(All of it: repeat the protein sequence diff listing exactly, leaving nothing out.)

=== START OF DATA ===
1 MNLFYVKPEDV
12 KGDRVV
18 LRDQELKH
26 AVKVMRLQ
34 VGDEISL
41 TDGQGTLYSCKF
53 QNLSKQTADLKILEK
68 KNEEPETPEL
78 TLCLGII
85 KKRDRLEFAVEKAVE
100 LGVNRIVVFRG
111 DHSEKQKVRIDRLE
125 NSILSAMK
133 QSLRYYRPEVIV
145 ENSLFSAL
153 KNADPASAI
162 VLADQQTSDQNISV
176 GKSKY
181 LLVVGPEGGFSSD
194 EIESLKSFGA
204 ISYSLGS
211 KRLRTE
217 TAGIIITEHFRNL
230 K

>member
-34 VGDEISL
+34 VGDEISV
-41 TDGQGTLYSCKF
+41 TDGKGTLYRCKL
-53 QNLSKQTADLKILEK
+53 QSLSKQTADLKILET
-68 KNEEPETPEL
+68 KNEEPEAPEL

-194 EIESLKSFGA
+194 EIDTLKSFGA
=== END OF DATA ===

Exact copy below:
1 MNLFYVKPEDV
12 KGDRVV
18 LRDQELKH
26 AVKVMRLQ
34 VGDEISL
41 TDGQGTLYSCKF
53 QNLSKQTADLKILEK
68 KNEEPETPEL
78 TLCLGII
85 KKRDRLEFAVEKAVE
100 LGVNRIVVFRG
111 DHSEKQKVRIDRLE
125 NSILSAMK
133 QSLRYYRPEVIV
145 ENSLFSAL
153 KNADPASAI
162 VLADQQTSDQNISV
176 GKSKY
181 LLVVGPEGGFSSD
194 EIESLKSFGA
204 ISYSLGS
211 KRLRTE
217 TAGIIITEHFRNL
230 K

>member
-34 VGDEISL
+34 VGDEISV
-41 TDGQGTLYSCKF
+41 TDGKGTLYRCKL
-53 QNLSKQTADLKILEK
+53 QSLSKQTADLKILET
-68 KNEEPETPEL
+68 KNEEPEAPEL

-194 EIESLKSFGA
+194 EIDTLKSFGA